One of the biggest advantages of Django is its ability to create CRUDs applications with no effort. You just need to define your models, register them at the admin and that’s it. If you are not going to follow the admin approach, you may use Django’s class based views to define each of the views you would require to manage the objects in your database. For creating and updating model instances, you do not even require to define a form because CreateView and UpdateView will do it for you. In just a couple of hours, you may have a very stable CRUD application with almost no effort.

However, this awesomeness seems to disappear when we start having relationships between our models; such as foreign keys or one to one relationships. Following the previous approach, It is hard to edit the parent object while editing a child, or to edit several children at once.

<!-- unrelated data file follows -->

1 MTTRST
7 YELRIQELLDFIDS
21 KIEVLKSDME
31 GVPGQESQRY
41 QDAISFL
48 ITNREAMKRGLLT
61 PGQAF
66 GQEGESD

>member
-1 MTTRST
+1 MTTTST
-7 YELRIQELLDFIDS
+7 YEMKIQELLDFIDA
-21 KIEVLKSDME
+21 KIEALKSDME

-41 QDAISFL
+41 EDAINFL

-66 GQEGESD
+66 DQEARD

Django admin solves this situation using admin inlines. But, what may we do when our app will use its own views to manage our CRUD? Well, we use Formsets. In this blog post, we will check how to use them, along with our class based views, in order to achieve an awesome CRUD with several relationships and with a little amount of code. So, Let’s start!

Setting up our models

For this blog post, I will use two small models. Parent and Child. As their name indicates, a parent may have several children, but a child may only have one parent.

from django.db import models

class Parent(models.Model):
    name = models.CharField(max_length=250)
    class Meta:
        verbose_name = "Parent"
        verbose_name_plural = "Parents"
    def __str__(self):
        return self.name

class Child(models.Model):